As a person who creates, you’re bound to get feedback. Both good and bad.
But over the years I found that there’s a type of feedback that falls in a gray area between these two extremes. They’re called compliments. Although they’re usually well meaning, some can be deadly to one’s sense of self and productivity.
Over the next several blogs, I want to delve into dangerous compliments that can kill creativity, how to spot them and what to do with them. You can read the previous two posts here and here. I thought I’d end this thread with a compliment that sounds the most harmless.
Here’s #3: “You’re so talented.”
Why you may hear this: You accomplish something impressive with ease.
How to reply: Thank you.
Here are two in-depth articles that will give you more insight.
“The Myth of Talent” by Dean Wesley Smith addresses writers specifically; “The Talent Myth” by Malcolm Gladwell addresses the business world.
But to boil it down, here I go…
This compliment is another tricky one. It’s only dangerous if you believe it’s important. I’ve seen this compliment destroy many careers. Why?
First let me tell you a little story. When I was growing up I knew this guy who was a fantastic pianist. He could play by ear and also created music. Then one day he stopped.
No, he didn’t stop playing he continued to do that for years. No, at twenty-five, he stopped being fantastic because for years he was told how talented he was so he didn’t practice much, didn’t continue to hone his skill, didn’t grow and he just became another pianist. Fortunately, he didn’t plan to make it his career.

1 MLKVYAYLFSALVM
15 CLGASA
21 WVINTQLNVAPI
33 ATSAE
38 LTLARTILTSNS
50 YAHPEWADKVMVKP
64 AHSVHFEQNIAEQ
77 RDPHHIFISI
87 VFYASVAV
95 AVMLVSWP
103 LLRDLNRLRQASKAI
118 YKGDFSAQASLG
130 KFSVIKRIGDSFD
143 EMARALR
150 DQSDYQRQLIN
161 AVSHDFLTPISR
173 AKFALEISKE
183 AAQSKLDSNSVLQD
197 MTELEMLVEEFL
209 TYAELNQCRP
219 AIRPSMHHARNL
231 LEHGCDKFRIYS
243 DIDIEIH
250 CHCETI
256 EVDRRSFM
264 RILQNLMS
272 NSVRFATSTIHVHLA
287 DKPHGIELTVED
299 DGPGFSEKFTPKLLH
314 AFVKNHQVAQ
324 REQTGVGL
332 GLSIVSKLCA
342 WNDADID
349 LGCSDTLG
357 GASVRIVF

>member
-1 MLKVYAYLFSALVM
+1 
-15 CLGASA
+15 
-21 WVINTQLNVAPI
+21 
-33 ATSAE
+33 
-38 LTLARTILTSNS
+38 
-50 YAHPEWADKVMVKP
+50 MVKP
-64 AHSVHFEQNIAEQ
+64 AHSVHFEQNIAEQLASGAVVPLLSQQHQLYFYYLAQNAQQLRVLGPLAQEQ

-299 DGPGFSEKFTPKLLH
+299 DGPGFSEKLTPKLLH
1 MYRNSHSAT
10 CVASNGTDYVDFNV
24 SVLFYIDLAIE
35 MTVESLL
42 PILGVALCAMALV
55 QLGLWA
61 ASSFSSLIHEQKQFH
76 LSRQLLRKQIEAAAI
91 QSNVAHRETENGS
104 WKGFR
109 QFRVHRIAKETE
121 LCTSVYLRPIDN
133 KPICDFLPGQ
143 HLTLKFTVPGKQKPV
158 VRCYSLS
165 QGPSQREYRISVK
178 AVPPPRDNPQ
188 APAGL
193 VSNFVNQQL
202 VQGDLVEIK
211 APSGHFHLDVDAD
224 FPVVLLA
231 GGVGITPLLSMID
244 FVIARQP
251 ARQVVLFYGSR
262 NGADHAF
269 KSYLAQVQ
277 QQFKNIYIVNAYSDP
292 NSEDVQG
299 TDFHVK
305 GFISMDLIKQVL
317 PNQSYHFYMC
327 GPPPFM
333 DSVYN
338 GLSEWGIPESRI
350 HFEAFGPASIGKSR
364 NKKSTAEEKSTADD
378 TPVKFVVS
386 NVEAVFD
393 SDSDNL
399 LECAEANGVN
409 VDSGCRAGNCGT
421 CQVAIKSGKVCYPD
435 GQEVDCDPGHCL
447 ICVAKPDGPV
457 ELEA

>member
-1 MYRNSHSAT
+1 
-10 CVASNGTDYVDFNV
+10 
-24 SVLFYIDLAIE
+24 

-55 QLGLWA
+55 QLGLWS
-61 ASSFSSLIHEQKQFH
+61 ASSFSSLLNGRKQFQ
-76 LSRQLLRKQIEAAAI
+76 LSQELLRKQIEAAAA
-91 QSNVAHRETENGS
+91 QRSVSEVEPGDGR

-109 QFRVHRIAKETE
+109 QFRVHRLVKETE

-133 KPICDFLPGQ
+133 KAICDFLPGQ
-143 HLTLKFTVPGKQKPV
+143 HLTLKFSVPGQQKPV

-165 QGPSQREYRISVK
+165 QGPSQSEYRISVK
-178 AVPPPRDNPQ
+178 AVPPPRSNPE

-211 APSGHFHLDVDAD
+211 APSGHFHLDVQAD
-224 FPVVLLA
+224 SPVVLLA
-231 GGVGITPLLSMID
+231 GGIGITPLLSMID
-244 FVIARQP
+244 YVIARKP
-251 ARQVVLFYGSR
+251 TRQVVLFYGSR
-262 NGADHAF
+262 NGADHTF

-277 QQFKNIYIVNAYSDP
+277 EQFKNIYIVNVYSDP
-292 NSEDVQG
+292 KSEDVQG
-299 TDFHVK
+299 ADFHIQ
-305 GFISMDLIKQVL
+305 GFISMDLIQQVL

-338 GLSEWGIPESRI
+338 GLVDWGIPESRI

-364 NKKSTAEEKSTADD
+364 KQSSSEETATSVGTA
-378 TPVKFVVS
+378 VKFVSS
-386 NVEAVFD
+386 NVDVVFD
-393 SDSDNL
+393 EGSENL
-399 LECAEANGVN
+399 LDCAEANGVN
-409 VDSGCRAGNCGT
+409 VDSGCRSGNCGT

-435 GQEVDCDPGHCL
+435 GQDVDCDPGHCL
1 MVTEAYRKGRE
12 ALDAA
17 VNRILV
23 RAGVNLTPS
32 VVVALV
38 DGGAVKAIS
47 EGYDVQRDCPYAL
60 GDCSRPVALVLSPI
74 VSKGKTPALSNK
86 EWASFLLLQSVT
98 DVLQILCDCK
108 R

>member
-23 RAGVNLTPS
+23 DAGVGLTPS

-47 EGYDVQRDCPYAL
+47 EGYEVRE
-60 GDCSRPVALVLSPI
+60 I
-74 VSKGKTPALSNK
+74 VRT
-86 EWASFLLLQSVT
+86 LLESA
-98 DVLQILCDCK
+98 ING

The ‘You’re so talented’ compliment can get in your way. You may not work as long, practice as hard, or commit as much energy to something that deserves it.
There’s a reason why when I typed the word ‘talent’ in an online bookstore these titles popped up:
The Talent Gift: Greatness Isn’t Born. It’s Grown—Daniel Coyle
Talent is Overrated—Geoff Colvin
Talent is Never Enough—John C Maxwell
The titles speak for themselves.
Many creatives think that an easy facility for something means you’re talented, while struggling means you’re not. And that success rises and falls on this flimsy premise.
It brings to mind the work of Carol Dweck who in her book Mindset: The New Psychology of Success discusses a growth and a fixed mindset.
Those with a growth mindset believe that they can always improve.
Those with a fixed mindset feel that you’re stuck at one level. Often people think talent is fixed—you either have it or you don’t.
Here’s my premise. Talent is not fixed. It can be acquired and improved.
Just because something is hard for you, doesn’t mean you can’t master it. It may take you longer in comparison to someone else, but when you want something bad enough, time and effort are the price you pay.
Work ethic, persistence and practice will trump talent all the time. That’s why many successful people aren’t the most talented. They’re just the most dedicated.
So when you’re given this compliment, realize it’s just the beginning.
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“Dangerous Compliments #3” © 2016 Dara Girard; Image copyright at top of post © 2016 by Nataliia Bielous/123rf